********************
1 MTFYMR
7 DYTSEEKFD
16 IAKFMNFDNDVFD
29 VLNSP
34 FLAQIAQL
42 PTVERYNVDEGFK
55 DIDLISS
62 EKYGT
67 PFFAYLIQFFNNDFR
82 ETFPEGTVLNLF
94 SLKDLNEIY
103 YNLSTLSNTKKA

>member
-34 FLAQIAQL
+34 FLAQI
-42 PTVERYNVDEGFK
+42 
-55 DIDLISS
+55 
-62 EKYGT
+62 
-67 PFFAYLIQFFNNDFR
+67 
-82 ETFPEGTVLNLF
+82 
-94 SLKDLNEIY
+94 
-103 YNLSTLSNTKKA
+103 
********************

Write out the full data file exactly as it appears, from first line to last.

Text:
1 MTFYMR
7 DYTSEEKFD
16 IAKFMNFDNDVFD
29 VLNSP
34 FLAQIAQL
42 PTVERYNVDEGFK
55 DIDLISS
62 EKYGT
67 PFFAYLIQFFNNDFR
82 ETFPEGTVLNLF
94 SLKDLNEIY
103 YNLSTLSNTKKA

>member
-34 FLAQIAQL
+34 FLAQI
-42 PTVERYNVDEGFK
+42 
-55 DIDLISS
+55 
-62 EKYGT
+62 
-67 PFFAYLIQFFNNDFR
+67 
-82 ETFPEGTVLNLF
+82 
-94 SLKDLNEIY
+94 
-103 YNLSTLSNTKKA
+103 